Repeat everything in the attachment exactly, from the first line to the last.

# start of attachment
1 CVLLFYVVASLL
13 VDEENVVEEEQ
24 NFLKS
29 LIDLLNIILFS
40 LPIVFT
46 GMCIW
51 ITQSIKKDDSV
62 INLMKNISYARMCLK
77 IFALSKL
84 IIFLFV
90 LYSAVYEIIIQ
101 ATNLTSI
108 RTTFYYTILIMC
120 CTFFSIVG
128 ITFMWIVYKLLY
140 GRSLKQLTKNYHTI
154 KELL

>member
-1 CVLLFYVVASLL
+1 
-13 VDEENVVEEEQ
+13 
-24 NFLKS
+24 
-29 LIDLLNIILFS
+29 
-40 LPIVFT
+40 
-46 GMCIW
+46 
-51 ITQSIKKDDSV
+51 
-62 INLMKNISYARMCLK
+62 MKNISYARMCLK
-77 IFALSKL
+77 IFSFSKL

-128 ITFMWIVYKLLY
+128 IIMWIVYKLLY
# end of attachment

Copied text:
1 CVLLFYVVASLL
13 VDEENVVEEEQ
24 NFLKS
29 LIDLLNIILFS
40 LPIVFT
46 GMCIW
51 ITQSIKKDDSV
62 INLMKNISYARMCLK
77 IFALSKL
84 IIFLFV
90 LYSAVYEIIIQ
101 ATNLTSI
108 RTTFYYTILIMC
120 CTFFSIVG
128 ITFMWIVYKLLY
140 GRSLKQLTKNYHTI
154 KELL

>member
-1 CVLLFYVVASLL
+1 
-13 VDEENVVEEEQ
+13 
-24 NFLKS
+24 
-29 LIDLLNIILFS
+29 
-40 LPIVFT
+40 
-46 GMCIW
+46 
-51 ITQSIKKDDSV
+51 
-62 INLMKNISYARMCLK
+62 MKNISYARMCLK
-77 IFALSKL
+77 IFSFSKL

-128 ITFMWIVYKLLY
+128 IIMWIVYKLLY